Now comes the fun part. What stuff do you need to prep? First, look at what you already have. Undoubtedly you will find a ton of stuff suitable for a bug-out or stay-home plan. This could include kitchen utensils, sleeping bags or blankets, camping gear (tents, stoves, lanterns, etc.), a hunting shotgun or rifle, backpacks or tote bags, extra sets of suitable clothing, shoes
Don’t discard or discount anything. An extra bicycle could be used to pedal around your bug-out camp. Those plastic storage boxes can be used to collect emergency gear for a grab and go. Pack up some extra personal hygiene products, first-aid supplies, hardware, garden tools, make up a mechanics tool box, save that old battery-powered radio, those sports binoculars and fold-out chairs. Any of these kinds of things can be used to set up a bug-out camp elsewhere.
Prepping is a process, and not something you can accomplish overnight. You have to take small bites, but chew thoroughly. Practice with your gear ahead of time. Forever add to your journal pages, revise them and replan accordingly. Study, plan, learn, train and execute are all the means to becoming a proficient prepper. It all starts with that
first step. ASJ
Story and photographs by Bob Shell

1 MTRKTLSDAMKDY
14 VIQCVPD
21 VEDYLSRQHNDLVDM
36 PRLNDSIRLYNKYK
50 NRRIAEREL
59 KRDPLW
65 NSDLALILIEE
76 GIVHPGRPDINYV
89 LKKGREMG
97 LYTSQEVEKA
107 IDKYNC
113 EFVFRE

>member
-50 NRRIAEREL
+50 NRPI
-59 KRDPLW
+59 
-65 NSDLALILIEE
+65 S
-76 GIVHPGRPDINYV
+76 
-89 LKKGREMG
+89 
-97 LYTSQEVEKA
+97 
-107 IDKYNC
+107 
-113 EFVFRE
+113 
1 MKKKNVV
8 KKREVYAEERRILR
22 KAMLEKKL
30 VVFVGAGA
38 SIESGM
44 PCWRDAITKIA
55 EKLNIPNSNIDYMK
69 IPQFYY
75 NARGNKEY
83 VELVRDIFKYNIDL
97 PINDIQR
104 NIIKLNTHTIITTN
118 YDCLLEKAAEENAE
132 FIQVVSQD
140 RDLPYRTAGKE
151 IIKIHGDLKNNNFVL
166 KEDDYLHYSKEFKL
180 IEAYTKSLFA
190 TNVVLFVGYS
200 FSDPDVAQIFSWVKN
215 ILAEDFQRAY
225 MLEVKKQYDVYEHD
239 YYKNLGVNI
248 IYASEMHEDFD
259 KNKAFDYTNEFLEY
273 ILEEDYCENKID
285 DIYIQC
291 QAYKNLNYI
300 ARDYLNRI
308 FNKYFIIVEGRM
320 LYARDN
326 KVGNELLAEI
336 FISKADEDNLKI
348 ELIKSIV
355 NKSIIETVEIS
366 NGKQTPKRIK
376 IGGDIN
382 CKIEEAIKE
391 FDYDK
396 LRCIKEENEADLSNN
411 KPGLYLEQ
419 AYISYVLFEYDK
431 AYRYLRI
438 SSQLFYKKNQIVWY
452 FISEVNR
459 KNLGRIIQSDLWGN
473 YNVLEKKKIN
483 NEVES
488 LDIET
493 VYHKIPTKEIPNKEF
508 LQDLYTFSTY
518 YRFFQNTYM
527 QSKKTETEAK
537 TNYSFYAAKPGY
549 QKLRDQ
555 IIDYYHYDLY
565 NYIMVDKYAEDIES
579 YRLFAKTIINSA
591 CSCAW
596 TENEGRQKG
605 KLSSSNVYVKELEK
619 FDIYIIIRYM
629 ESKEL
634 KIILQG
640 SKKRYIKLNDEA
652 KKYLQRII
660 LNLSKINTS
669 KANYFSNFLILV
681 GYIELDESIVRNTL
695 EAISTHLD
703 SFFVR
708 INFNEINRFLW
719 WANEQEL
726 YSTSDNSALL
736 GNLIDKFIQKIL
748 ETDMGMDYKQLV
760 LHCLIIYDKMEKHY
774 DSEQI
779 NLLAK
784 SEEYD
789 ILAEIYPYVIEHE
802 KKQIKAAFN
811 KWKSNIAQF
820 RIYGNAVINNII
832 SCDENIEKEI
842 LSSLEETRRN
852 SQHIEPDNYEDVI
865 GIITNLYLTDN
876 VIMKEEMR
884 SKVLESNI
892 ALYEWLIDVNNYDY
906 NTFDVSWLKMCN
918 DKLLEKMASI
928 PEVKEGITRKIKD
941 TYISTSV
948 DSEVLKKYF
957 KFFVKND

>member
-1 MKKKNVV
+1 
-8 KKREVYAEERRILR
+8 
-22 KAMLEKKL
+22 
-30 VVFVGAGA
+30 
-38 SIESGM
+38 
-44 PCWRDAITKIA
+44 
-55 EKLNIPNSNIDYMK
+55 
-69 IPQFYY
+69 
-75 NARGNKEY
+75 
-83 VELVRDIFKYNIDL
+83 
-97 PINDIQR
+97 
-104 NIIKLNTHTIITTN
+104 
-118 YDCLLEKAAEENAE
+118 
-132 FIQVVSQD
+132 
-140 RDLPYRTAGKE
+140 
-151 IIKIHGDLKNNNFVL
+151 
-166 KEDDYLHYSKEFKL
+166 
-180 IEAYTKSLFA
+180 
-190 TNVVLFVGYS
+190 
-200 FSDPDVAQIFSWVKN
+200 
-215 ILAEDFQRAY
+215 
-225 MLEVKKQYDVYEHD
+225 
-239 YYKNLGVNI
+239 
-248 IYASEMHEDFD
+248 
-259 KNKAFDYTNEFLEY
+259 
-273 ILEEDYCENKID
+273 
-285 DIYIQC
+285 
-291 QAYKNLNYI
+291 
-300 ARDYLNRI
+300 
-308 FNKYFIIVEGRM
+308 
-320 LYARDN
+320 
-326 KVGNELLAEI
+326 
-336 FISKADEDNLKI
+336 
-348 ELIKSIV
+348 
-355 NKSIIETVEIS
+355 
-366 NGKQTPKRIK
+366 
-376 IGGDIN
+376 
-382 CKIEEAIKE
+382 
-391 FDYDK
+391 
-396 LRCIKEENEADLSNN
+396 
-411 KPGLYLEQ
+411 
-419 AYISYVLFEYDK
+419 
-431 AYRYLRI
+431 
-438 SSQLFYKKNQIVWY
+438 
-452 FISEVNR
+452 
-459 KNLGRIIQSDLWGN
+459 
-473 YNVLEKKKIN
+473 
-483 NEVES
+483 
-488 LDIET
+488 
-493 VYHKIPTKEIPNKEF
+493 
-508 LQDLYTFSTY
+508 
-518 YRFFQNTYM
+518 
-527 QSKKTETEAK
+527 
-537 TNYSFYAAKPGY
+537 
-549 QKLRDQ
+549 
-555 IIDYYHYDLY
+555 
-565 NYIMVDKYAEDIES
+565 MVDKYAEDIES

In this segment on loading your own ammunition, we will focus on cartridge cases since this is what holds the other three main components (powder, primer
All cases should be visually inspected and that includes new ones. I have bought a lot of cases from various brands and there are occasionally defective ones. While not common, they do exist and should be discarded. When in doubt, throw it out.
New cases can be out of round and/or oversized. Part of that comes from shipping when they are banged around. After sizing, I take an RCBS very low drag (VLD) tool and ream the inside of the casing’s necks. This helps seat the bullet and keeps it from catching on the sides of the case. This is especially important with some flat-base slugs. I feel that this also adds accuracy and consistency. Sometimes, I’ll even create a cannelure, which is a groove that I crimp a little to aid in feeding the bullet. All revolver ammo should be crimped, especially with the heavier loads. Failure to follow this rule will usually result in the bullet coming out and tying up the cylinder.